Mental Illness

Mental Illness and Social Media



Filed Under: SocialMedia, Mental Illness

Over the past several months, I've slowly begun to notice a pattern in regards to the mentally ill, and their use of Twitter and other forms of social media. At first they just seem to come across as trolls, but when lack of logic or reason penetrates, and weird cyberstalking behavior manifests, it becomes obvious that something isn't quite right on the other side of the keyboard.

Up until today I was taking this behavior the wrong way. I saw it as philosophy gone wrong or politics gone wrong, and didn't fully recognize there was actually, instead, a terrible sadness and tragedy here. It wasn't until I talked to a friend who had to take care of a mentally-ill loved one for many years that I began to realize that maybe, some of these people are not really 100 percent responsible for their disturbing behavior.

It is heartbreaking to consider that in these early days of social media, many with mental handicaps are left to fend its horrifying corridors for themselves, with no family or friends to intervene should things go awry.

Further, I find it disgusting that certain people, for political purposes, thought it would be a good idea to try to "herd" some of these afflicted together online. Now it seems that each of these sufferers enables and enhances the other's afflictions, to create a special and brand new form of hell filled with paranoia and anger, intrigue and terror. Something which none of them deserve.

No matter what your politics.

There is little doubt in my mind that the medical books on mental illness will be rewritten because of our age; I'm fairly certain that something mild, which might never have been noticed fifty years ago, will be shown to grow like an aggressive tumor when exposed to the radioactive world of Twitter and Facebook, chat and IM, blogs and micro-blogs.

Today the addict to alcohol or drugs is likely to have multiple offers of help from all quarters, as these afflictions are recognized for what they are. These "interventions" are something of a cliche, and a favorite scene for television writers to depict. Our culture, on the whole, understands the nature of these diseases. Alcohol has been around for quite a while, after all.

Perhaps, in the future, those who suffer from this disease, which has no real name yet ("computer addiction" doesn't seem to be exactly what I am observing), will find themselves similarly saved by those around them.

Until then, if you've already been diagnosed with a disorder and think that continued use of social media is making it worse, please, please consider stepping away from the computer and talking to your doctor about it.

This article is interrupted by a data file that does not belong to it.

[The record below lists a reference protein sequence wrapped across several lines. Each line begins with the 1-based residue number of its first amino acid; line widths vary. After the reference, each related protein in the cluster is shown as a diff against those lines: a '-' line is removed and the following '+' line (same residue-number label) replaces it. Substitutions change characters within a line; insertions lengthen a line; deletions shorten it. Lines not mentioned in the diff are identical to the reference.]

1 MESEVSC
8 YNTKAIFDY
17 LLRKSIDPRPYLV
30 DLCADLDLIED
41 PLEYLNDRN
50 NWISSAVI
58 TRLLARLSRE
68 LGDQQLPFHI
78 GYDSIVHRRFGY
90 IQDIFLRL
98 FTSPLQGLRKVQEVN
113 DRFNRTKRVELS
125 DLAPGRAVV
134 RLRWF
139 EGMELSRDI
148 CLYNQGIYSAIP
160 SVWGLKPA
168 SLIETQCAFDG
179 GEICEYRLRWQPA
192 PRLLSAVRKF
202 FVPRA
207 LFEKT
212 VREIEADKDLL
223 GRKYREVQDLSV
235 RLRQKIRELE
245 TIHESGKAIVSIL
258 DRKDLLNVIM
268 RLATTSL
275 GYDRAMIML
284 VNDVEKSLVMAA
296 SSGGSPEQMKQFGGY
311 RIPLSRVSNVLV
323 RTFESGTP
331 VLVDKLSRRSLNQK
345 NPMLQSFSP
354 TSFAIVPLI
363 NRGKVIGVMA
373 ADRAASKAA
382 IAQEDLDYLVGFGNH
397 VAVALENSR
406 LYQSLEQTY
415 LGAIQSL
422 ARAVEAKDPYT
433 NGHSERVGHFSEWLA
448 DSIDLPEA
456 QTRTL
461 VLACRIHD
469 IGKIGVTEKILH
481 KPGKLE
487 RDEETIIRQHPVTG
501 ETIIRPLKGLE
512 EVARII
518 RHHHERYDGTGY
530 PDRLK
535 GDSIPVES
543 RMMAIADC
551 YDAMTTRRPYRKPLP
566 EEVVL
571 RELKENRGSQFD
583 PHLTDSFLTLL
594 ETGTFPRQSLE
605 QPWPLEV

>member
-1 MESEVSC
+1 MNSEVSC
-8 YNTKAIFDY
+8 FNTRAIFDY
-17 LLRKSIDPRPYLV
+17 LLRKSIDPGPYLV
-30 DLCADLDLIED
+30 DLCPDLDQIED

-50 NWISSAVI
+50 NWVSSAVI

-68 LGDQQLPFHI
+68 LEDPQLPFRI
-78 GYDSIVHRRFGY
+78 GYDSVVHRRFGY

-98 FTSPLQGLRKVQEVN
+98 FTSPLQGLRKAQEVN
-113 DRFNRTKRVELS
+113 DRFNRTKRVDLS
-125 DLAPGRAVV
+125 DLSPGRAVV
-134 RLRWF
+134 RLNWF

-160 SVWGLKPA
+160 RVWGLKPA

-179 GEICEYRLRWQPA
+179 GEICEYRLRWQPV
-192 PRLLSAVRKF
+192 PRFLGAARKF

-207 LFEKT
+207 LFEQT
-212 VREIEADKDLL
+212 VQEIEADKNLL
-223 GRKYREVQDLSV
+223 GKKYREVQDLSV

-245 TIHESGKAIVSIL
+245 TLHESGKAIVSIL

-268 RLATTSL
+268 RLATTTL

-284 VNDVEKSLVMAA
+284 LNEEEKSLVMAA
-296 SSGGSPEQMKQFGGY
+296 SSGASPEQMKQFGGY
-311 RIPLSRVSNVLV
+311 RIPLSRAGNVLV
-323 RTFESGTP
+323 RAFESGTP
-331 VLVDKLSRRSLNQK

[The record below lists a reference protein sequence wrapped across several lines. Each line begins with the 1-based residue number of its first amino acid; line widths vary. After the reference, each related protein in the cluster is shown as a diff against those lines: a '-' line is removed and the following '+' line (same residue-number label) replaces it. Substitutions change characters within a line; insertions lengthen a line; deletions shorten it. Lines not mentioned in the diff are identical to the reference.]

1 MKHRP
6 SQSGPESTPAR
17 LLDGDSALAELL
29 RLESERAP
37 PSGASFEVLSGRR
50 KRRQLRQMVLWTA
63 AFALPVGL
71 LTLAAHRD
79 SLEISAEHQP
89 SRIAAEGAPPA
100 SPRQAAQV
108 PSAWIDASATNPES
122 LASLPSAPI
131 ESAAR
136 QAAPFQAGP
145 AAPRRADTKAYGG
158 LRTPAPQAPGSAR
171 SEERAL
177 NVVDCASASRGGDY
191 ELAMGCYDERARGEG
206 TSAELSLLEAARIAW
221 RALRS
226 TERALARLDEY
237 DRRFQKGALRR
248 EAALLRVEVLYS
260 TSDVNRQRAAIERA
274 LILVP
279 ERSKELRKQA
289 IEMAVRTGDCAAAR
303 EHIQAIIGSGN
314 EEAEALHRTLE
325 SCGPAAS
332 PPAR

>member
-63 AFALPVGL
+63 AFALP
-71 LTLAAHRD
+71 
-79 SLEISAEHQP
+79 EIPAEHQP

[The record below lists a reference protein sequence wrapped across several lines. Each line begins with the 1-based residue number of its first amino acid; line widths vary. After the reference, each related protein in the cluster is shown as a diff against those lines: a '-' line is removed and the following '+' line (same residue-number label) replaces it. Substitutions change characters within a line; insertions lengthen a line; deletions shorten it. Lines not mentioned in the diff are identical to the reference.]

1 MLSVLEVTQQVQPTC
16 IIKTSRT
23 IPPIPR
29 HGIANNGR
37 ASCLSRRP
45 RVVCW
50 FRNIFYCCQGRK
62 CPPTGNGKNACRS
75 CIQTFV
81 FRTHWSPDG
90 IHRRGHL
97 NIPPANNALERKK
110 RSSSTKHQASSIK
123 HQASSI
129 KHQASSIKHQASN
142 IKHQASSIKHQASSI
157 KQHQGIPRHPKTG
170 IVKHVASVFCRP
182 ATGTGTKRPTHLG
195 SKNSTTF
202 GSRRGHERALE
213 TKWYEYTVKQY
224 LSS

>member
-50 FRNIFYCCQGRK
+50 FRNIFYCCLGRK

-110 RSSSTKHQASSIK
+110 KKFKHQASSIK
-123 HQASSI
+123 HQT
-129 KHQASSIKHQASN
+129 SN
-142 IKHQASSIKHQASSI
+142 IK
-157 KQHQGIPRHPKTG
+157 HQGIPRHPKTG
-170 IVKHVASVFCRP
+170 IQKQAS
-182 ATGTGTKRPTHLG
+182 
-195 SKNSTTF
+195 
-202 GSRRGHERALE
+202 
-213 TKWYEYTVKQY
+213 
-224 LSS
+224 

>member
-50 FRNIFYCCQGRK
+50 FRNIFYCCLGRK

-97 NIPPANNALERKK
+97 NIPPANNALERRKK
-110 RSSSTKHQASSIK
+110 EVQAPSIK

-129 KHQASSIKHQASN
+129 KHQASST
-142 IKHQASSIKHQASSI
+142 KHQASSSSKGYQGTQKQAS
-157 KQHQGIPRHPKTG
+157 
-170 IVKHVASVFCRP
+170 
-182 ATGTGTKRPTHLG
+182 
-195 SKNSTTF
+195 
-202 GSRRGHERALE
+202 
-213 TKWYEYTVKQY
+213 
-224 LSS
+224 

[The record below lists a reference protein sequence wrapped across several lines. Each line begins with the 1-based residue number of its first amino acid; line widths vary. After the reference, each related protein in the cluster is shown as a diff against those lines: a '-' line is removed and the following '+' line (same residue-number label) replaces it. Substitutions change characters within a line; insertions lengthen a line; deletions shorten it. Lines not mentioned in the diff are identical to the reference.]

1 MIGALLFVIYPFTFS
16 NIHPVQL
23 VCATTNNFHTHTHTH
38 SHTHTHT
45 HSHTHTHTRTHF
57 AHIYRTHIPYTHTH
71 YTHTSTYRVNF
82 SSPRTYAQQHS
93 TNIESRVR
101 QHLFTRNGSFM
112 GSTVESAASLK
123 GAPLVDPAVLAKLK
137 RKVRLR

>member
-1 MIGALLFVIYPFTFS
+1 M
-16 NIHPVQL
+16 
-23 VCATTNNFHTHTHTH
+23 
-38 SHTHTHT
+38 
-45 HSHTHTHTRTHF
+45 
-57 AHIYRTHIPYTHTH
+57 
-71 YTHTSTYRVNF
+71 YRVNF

Science has no idea what the extended use of social media platforms have upon the healthy. It knows even less what its effects are to those who are already suffering.

Update II: Special thanks to Joe Brooks, who pointed out one link which led to many others. This caught my eye - a scientific study on the subject...

Psychologist Karyn Krawford claims that extreme trolling may be a sign of mental ill-health.

Ms Krawford said she had done studies which showed the empathy of mental health sufferers decreased for every hour they spent online.

"This lack of empathy caused people to become emotionally immune and desensitised to images they're not seeing in real life," she said.

In one study, subjects displayed a complete lack of empathy when shown images of people dying. "They couldn't see how much that person was hurting; they couldn't see the cut off arm or the pain and distress and terror.

"As a consequence they were able to make these remarks and express these bullying type behaviours."

Update III: Special thanks to an alert reader online, who wondered if this article was an effort to diagnose people over the Internet in some form of revenge. On a second read through, I can see how I did not make it clear that I am referring to people who have already referred to their own mental-illness diagnosis, and, more widely, to those who are suffering from an illness, in the hopes that they will reconsider their use of social media. A secondary goal is to help those who are under attack to understand that anger in return is not the best response. It is much harder, after all, to get angry when one realizes that such an aggressor is not always in complete control of their own faculties.

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